I’ll never forget the day I went to a physical therapist for intense low back pain — because he told me two things that changed my life. One: My low back pain was actually hip pain. Two: It stemmed from that fact that one of my legs is longer than the other. The news shocked me. What a strange thing. However, the therapist also told me that this is more common than most people realize.
It’s true; Research published in 2018 found that 40 to 70 percent of people have uneven legs. What’s more, uneven legs are more common among those who broke one of their legs in childhood. While the difference in leg length is usually less than two-centimeters, it’s enough to cause back, hip, ankle, and knee pain.
(To be clear: Only a professional can determine whether your pain is coming from your lower back or your hips, and whether it’s caused by uneven legs. But if you already know that you have uneven legs, it’s possible that your back or hips could be the source of your pain.)
Unfortunately for me, my work requires sitting at a desk for long periods, which makes my pain worse. This is likely caused by poor posture and improper seating — two reasons that I’ve started working at a standing desk whenever I can. However, I still feel the aching pain from time to time, so I did what anyone does when a health issue arises: I turned to the internet.
Resetting Your Hips
The internet told me that my uneven legs were likely causing misaligned hips. So, hip mobility exercises to “reset my hips,” strengthen them, and stretch them would help relieve pain. And so far, it’s worked. The first exercise I tried was this hip realignment technique from Dr. Michael Rowe, chiropractor at SpineCare.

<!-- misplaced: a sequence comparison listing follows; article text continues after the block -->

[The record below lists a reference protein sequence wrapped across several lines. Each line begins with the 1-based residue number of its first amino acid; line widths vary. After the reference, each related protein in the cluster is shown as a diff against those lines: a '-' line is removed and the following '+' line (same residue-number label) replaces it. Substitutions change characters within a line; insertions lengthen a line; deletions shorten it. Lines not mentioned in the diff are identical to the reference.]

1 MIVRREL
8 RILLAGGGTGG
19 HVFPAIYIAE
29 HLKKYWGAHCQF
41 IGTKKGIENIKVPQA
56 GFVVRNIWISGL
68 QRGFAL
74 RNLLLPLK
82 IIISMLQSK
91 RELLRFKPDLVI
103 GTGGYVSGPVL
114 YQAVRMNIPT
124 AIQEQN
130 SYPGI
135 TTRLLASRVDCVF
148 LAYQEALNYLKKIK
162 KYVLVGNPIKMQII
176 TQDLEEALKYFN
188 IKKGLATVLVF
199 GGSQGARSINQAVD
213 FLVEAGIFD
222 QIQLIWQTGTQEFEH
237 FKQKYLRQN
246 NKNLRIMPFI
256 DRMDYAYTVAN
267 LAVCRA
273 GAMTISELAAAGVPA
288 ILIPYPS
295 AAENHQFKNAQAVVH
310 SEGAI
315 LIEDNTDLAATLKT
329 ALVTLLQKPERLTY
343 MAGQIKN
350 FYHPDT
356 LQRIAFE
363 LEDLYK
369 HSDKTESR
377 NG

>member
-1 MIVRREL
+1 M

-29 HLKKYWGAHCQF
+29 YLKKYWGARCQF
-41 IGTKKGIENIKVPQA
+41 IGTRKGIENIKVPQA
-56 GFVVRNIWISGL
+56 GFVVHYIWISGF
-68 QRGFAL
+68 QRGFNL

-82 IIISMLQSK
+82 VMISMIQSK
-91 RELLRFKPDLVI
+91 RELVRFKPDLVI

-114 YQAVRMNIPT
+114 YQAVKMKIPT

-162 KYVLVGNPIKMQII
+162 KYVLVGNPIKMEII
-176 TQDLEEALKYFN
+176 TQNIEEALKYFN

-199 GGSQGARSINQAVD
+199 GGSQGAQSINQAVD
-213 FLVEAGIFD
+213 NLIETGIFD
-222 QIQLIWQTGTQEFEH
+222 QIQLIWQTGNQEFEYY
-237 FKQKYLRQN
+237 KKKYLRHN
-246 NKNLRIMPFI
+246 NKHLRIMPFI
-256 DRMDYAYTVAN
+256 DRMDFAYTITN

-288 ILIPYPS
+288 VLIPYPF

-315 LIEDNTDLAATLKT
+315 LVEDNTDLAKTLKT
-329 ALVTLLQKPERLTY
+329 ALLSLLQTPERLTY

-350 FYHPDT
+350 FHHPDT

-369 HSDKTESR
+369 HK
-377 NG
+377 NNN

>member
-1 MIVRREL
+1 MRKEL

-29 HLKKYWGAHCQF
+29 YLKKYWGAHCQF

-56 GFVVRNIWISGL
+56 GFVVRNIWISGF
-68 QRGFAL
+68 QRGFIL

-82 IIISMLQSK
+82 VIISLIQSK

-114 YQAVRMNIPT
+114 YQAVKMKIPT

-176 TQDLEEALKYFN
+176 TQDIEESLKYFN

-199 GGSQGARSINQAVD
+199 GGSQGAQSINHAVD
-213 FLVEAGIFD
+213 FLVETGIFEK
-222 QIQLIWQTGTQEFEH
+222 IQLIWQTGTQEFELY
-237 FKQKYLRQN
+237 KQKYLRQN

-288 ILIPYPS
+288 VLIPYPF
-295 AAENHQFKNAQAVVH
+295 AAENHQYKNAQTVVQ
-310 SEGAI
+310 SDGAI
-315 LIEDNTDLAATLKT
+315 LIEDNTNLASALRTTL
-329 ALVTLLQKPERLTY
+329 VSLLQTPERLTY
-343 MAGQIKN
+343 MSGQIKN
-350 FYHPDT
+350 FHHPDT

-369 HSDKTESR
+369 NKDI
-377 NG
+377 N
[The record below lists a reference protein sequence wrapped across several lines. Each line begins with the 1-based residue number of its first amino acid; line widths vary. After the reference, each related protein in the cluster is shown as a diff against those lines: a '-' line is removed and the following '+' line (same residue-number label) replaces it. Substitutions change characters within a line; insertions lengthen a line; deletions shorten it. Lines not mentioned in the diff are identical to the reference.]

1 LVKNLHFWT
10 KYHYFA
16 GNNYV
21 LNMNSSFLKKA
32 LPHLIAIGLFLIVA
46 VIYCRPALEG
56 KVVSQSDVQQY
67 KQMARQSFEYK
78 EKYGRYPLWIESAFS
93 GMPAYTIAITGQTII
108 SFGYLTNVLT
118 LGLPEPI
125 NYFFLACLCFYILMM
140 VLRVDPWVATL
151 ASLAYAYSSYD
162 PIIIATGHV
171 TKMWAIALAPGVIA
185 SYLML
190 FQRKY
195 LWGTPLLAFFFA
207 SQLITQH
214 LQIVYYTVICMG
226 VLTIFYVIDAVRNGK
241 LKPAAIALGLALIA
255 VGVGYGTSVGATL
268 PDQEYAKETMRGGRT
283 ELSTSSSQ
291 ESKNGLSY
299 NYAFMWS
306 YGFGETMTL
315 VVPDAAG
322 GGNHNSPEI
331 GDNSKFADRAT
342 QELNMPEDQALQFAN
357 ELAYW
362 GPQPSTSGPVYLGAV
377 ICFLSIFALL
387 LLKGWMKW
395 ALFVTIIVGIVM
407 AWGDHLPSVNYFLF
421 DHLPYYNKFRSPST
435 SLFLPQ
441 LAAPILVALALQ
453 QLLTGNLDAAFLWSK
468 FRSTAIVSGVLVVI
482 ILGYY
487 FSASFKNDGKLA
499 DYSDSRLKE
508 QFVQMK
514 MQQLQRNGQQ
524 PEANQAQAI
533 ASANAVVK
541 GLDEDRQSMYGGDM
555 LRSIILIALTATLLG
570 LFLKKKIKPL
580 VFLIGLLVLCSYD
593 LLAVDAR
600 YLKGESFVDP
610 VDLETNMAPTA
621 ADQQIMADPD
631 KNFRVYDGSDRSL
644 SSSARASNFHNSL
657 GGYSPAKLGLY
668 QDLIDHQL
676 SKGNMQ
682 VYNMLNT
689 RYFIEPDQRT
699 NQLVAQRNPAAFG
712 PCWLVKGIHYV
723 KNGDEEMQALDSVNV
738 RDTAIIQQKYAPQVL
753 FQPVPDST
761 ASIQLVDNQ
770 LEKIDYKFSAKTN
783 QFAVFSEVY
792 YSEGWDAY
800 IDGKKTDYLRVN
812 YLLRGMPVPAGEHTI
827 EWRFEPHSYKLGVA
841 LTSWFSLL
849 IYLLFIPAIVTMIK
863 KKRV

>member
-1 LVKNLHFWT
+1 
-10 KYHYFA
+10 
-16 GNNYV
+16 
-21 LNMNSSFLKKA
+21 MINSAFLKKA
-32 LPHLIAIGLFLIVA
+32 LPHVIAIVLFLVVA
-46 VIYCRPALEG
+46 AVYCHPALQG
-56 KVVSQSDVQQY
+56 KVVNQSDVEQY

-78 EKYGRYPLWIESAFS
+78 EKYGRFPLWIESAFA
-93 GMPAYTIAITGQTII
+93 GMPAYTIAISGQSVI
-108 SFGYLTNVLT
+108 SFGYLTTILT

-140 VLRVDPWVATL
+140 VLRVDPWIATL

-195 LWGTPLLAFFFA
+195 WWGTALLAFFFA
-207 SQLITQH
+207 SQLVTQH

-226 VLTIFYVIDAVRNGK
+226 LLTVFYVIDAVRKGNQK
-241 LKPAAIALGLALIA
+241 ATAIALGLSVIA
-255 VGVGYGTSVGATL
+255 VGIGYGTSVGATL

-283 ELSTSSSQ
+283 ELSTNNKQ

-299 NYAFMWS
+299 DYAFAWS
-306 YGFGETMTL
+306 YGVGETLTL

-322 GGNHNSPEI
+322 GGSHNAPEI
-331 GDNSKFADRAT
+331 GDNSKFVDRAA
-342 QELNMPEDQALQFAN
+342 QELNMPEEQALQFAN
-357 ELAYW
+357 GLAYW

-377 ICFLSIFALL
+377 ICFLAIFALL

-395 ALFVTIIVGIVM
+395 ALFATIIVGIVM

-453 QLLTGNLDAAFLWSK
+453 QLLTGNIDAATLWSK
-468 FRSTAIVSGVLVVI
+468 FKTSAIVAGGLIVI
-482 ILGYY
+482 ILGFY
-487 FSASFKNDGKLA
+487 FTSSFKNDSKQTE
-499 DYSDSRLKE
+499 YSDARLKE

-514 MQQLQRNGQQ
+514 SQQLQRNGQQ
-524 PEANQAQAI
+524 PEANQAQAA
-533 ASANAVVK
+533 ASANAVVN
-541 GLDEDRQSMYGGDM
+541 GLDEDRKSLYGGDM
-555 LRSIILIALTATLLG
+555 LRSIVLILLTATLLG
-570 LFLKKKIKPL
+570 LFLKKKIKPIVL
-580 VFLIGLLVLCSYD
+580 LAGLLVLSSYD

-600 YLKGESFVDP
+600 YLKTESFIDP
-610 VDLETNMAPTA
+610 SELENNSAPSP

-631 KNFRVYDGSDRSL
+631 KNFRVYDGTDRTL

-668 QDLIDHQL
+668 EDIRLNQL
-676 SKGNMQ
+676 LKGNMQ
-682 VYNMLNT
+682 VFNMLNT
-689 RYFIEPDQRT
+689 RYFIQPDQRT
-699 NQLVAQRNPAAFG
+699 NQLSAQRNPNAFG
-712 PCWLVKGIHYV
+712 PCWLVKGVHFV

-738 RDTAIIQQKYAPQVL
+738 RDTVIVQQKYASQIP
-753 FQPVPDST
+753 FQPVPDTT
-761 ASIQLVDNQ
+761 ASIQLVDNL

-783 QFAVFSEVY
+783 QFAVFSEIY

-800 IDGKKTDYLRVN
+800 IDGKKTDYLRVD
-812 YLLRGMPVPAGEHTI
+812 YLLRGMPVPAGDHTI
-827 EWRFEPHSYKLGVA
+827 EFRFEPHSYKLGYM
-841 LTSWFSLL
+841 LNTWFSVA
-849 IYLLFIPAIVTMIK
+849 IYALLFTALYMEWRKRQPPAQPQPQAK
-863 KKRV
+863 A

Note: This exercise does not replace a medical professional, who will be able to give you a proper diagnosis. If you’ve been diagnosed with scoliosis, had hip, back, or knee surgery, or suffered from a serious hip condition, do not attempt this exercise without consulting your doctor first.
To perform this exercise, you’ll need a soft surface beneath you and a sturdy pole, such as a broom sweep. How to:
- Lie on your back with feet on floor and knees pointing towards ceiling.
- Lift right leg off floor. Slide pole behind right knee. (The left side of the pole should rest on top of your left thigh.)
- Raise left foot off ground while pulling left knee to chest and pushing right knee out. (This creates tension on the pole.) Hold five to 10 seconds. Release, and repeat five times.
- Repeat steps two and three on opposite side.
When you’ve completed 10 repetitions, complete this finishing move:
- Lying on your back, lift both feet off floor until legs are at 90 degree angle. to floor.
- Put your fists together, and place them between your legs at knee height. Squeeze five to 10 seconds. Relax, repeat five times.
Does it work?
Why would this sequence alleviate pain? “It creates an isometric exercise in the pelvis and hips,” Dr. Rowe explains in the video. An isometric exercise is any type of static hold, keeping muscles contracted. While it’s not exactly clear how this exercise realigns the hip, we do know that it releases tension, reduces muscle stiffness, and improves mobility.
When I first tried this hip reset routine, I found that it was easy to do and gave me quick relief. I now use it anytime my hip pain starts to flare up. (Thanks, Dr. Rowe!) Additionally, I’ve started doing regular hip stretches (sitting butterfly, hip flexor stretches, and happy baby pose) to supplement my routine and mitigate pain.
Feeling good and looking for more advanced exercises to relieve hip pain? Check out this five-minute hip mobility routine from YouTuber Studio Jibby.